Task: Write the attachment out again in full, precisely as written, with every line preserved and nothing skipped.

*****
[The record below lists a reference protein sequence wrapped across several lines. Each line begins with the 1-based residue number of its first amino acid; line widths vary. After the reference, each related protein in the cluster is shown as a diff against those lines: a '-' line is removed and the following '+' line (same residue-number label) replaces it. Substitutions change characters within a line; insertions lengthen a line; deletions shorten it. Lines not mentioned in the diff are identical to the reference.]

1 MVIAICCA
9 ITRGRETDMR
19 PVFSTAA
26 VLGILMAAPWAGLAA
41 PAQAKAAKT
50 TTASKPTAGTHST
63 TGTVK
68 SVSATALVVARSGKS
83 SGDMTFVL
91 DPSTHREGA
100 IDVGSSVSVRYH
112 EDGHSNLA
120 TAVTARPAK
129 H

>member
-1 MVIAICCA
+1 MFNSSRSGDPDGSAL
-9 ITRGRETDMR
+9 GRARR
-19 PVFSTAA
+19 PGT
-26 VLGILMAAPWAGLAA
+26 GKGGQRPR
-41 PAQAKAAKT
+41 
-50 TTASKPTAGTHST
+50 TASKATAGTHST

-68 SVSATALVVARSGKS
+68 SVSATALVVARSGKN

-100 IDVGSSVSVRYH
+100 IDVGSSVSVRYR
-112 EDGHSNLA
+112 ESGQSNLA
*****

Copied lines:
[The record below lists a reference protein sequence wrapped across several lines. Each line begins with the 1-based residue number of its first amino acid; line widths vary. After the reference, each related protein in the cluster is shown as a diff against those lines: a '-' line is removed and the following '+' line (same residue-number label) replaces it. Substitutions change characters within a line; insertions lengthen a line; deletions shorten it. Lines not mentioned in the diff are identical to the reference.]

1 MVIAICCA
9 ITRGRETDMR
19 PVFSTAA
26 VLGILMAAPWAGLAA
41 PAQAKAAKT
50 TTASKPTAGTHST
63 TGTVK
68 SVSATALVVARSGKS
83 SGDMTFVL
91 DPSTHREGA
100 IDVGSSVSVRYH
112 EDGHSNLA
120 TAVTARPAK
129 H

>member
-1 MVIAICCA
+1 MFNSSRSGDPDGSAL
-9 ITRGRETDMR
+9 GRARR
-19 PVFSTAA
+19 PGT
-26 VLGILMAAPWAGLAA
+26 GKGGQRPR
-41 PAQAKAAKT
+41 
-50 TTASKPTAGTHST
+50 TASKATAGTHST

-68 SVSATALVVARSGKS
+68 SVSATALVVARSGKN

-100 IDVGSSVSVRYH
+100 IDVGSSVSVRYR
-112 EDGHSNLA
+112 ESGQSNLA